August 18, 2013

"'Westward'... a symbolical presentation of the Pioneers led by the spirits of Civilization and Enlightenment to the conquest by cultivation of the Great West."

The painter Edwin H. Blashfield explains his painting, which holds a place of honor in the Grand Stairway of the Iowa state capitol building, which we visited yesterday. I'm amazed at the celestial delicacy of females...


That's not the way I'd pictured pioneers, and these lovely ladies seem mismatched to the more stereotypically pioneer males:


But this is "a symbolical presentation," and so these women represent the ideals that animated the pioneers — as imagined by an artist in 1905. The male figures seem more like the fleshly people who traveled westward, while the female figures are the lofty spirits that propelled them. And then there are the canine spirits. No one could think pioneers had dogs like that. We squinted at this painting for some time, looking for the third dog, some white puffbull of a Bichon Frise or some such thing. It must be there, in those whitish daubings at the end of the lady's leash...

"They had their dogs on a leash?" Meade asks sarcastically.


But no, that's not a leash. She's carrying a stick. I read more of Blashfield's quote (PDF) and it forces me to disengage from the center of the painting where the refined/enervated females and their dogs had held my eyes:
"Considered pictorially, the canvass shows a ‘Prairie Schooner’ drawn by oxen across the prairie. The family ride upon the wagon or walk at its side. Behind them, and seen through the growth of stalks at the right, come crowding the other pioneers and ‘later men.’ In the air and before the wagon, are floating four female figures; one holds the shield with the arms of the state of Iowa upon it; one holds a book symbolizing Enlightenment; two others carry a basket and scatter the seeds which are symbolical of the change from wilderness to ploughed fields and gardens that shall come over the prairie. Behind the wagon, and also floating in the air, two female figures hold, respectively, a model of a stationary steam engine and of an electric dynamo to suggest the forces which come with the ‘later men.’”
Ah! What later men we all are!



Ann Althouse said...

Note: Blashfield did the painting "Resources of Wisconsin" which has the pride of place in the Wisconsin Capitol, inside the dome.

Bob Ellison said...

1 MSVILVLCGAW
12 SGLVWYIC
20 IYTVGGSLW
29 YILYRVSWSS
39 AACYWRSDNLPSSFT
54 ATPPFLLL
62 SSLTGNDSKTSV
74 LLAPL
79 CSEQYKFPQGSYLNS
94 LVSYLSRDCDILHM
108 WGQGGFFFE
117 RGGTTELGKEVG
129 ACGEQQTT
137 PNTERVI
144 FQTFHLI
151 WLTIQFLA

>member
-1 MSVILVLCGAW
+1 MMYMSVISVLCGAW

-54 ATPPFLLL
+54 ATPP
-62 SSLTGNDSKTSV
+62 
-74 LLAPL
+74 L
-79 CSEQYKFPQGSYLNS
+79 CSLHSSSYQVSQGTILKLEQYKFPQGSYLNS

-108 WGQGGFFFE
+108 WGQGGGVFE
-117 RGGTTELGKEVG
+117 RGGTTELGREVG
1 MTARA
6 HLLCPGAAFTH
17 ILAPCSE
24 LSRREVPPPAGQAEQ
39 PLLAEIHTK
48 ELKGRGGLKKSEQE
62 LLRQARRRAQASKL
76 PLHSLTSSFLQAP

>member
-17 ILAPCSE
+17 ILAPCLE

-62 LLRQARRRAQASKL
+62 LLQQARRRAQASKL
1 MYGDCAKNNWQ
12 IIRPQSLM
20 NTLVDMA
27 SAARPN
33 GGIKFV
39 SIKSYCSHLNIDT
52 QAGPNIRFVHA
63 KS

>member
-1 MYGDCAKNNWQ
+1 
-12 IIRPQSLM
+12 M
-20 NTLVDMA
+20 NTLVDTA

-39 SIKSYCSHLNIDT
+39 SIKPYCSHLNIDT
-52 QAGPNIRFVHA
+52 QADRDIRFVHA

I'm an art ignoramus, but the "symbolical presentation" (shouldn't that be "symbolic?") notion makes sense to me.

I play the piano, and once my sister complimented my playing a slow, sad tune by saying that it surprised her that I could present such emotion even though I have been blessed with advantages in life.

That's what artists do, isn't it? They interpret and sometimes make up emotions that they don't have themselves. I think of Miguel Street by V.S. Naipaul, a work of fiction that comes across as biography.

hawkeyedjb said...

The official Iowa State Seal is one of the most interesting (and potentially painful): it features, among other things, a "citizen soldier with a plow in his rear."

The Capitol is one of the most beautiful anywhere.

David said...

Women as angels. Houses of government as temples.

Ah, the past.

Lewis Wetzel said...

In A.B. Guthrie's classic Western novels ("The Way West", "The Big Sky"), the Indians were skeptical that were such a thing as white women. All they knew were white traders, white mountain men, and white soldiers.

Paddy O said...

The show Parks and Recreation occasionally features the murals in its city hall. Very much in the style shown.

traditionalguy said...

The first settler farmers came as family. The man served as the Guardian that protected the women who in turn served as the civilized and educated part of the family for the benefit of the man and the children. It worked out beautifully.

IMO that isalso why the Ivy League types despised the men from the farm cultures. They are less educated.

And that template could be extended as well to The Professor and her noble farmer Guardian type named Meade.

William said...

The women have a kind of pre-Raphaelite, heroic look to them, but, being Midwesterners, their hair is tightly permed.....White people in heroic poses without a scintilla of irony. To think that that happened only a hundred years ago.

Kirk Parker said...

When I think of what my ancestors did and the conditions they did it under (e.g. my great-grandfather served in the Iowa Volunteer Cavalry, then moved gradually across the country until reaching Washington State, where my grandmother--his youngest--was born), it seems pretty heroic, or at least rugged, compared to our physically-easy lives.

Unknown said...

There's a Blashfield in the South Dakota Capitol, too, but no one is allowed to see it. "Spirit of the West" was deemed too politically incorrect because it shows white pioneers stepping on Native Americans, so it was walled over.